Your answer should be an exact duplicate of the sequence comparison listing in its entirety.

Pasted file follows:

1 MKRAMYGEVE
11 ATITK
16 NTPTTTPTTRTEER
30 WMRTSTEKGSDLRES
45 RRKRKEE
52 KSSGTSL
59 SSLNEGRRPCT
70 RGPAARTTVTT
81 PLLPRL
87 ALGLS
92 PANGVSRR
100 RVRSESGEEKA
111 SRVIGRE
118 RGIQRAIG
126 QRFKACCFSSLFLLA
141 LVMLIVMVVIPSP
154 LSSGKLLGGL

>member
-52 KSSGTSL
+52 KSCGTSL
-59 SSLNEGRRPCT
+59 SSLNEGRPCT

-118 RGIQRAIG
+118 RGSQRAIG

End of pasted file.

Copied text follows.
1 MKRAMYGEVE
11 ATITK
16 NTPTTTPTTRTEER
30 WMRTSTEKGSDLRES
45 RRKRKEE
52 KSSGTSL
59 SSLNEGRRPCT
70 RGPAARTTVTT
81 PLLPRL
87 ALGLS
92 PANGVSRR
100 RVRSESGEEKA
111 SRVIGRE
118 RGIQRAIG
126 QRFKACCFSSLFLLA
141 LVMLIVMVVIPSP
154 LSSGKLLGGL

>member
-52 KSSGTSL
+52 KSCGTSL
-59 SSLNEGRRPCT
+59 SSLNEGRPCT

-118 RGIQRAIG
+118 RGSQRAIG